“We would sing at the train station, in the stairwell at Palm Beach State, everywhere. We’d just be singing,” Tashad says, smiling.
They looked online and found the closest “X Factor” audition was in Charleston, S.C., in March. With no way to get there, they could think of only one person to rescue them: Judy McMahon, their third-grade teacher from Banyan Creek Elementary School. But it had been years since they last spoke to the woman they call Momma J.
“She said, ‘When do you need to be there? I’ll drive you,’” Tashad recalls with lingering amazement.
McMahon, a music teacher, formed a relationship with the two early on. “She took us to Disney World and bought us our first pair of Air Jordans,” Tashad says. She had also encouraged them to sing.
YES AND NO
When speaking about “The X Factor” auditions, where they were surrounded by thousands of other entertainers like themselves in a downtown arena, the brothers sound like they visited another planet.
“It was so … I can’t even describe how amazing it was,” Tashad says, burying his face in his hands.
While Momma J waited outside, the brothers aced multiple rounds of auditions in front of gradually more important looking people. Their relentless energy and optimism, which producers made note of even while the brothers were in line to audition, are big selling points, they were told.
They returned home, and soon got the call: “The X Factor” wanted them back for the final audition in Charleston — the “live” version in front of Cowell and the other judges that would be taped for the opening four segments of “The X Factor.” Again, Double Trouble nailed it with a song requested by Cowell himself, the Bill Withers’ classic “Ain’t No Sunshine.”
The four “yes” votes should have earned them a trip to Los Angeles for the main “X Factor” competition. But no: A background check turned up the hundreds of dollars outstanding in Rashad’s old traffic tickets. They’d only made a couple of payments to a collection agency, and could only provide paperwork for one. Soon, they got a call that the show had to make some “cuts.” While they can be seen on televised promos for “The X Factor” audition episodes airing this week and next, Double Trouble will not be seen in the L.A. shows. [A representative for "The X Factor" said she could not comment on the brothers' status on the show.]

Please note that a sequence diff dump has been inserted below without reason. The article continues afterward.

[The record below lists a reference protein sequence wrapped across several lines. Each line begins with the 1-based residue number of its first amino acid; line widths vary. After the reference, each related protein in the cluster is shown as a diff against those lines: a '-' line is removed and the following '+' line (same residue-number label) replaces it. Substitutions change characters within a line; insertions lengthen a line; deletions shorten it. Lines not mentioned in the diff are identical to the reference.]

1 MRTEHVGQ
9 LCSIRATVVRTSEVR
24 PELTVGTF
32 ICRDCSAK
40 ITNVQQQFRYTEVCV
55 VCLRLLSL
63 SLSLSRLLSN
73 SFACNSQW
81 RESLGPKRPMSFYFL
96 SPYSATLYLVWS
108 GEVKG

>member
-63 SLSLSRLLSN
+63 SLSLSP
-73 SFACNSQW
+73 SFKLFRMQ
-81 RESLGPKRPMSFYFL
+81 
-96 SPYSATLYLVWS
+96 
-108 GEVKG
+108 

“I cried a lot,” says Tashad, sitting next to Rashad. “… But he’s my brother.”
A NEW HOME
That’s when Drew Tucker heard about their situation and brought them on at the Arts Garage. At first he was skeptical: Would they even show up? he wondered.
"We didn't even know something like this existed," Tashad says, looking around the Arts Garage concert space.
Tucker says he was still skeptical when he started having them assist with the Arts Garage summer camp.
"I'd come back in the room and the kids would be all over them like a jungle gym," Tucker says. "I'd hear all the time, 'Are the boys here? When are the boys coming back?' ... That's when I knew what kind of guys they were. I learned a long time ago to trust the instincts of kids."
Tucker says the twins now happily go about their jobs setting up shows, moving equipment, running errands, cleaning bathrooms, whatever is needed. Next Thursday that means singing, as they’ll perform in front of a rapidly selling room of 150 seats. The show is a benefit, in which the Arts Garage will devote all proceeds to the brothers.
And just this week, Tucker helped Rashad and Tashad secure their own apartment in downtown Delray Beach.
“It’s a pretty amazing story,” Tucker says. “I think they have the chance to be special talents.”
IF YOU GO
When: 7:30 p.m. Sept. 19
Where: The Arts Garage, 180 NE First St., Delray Beach
Contact: 561-450-6357 or ArtsGarage.org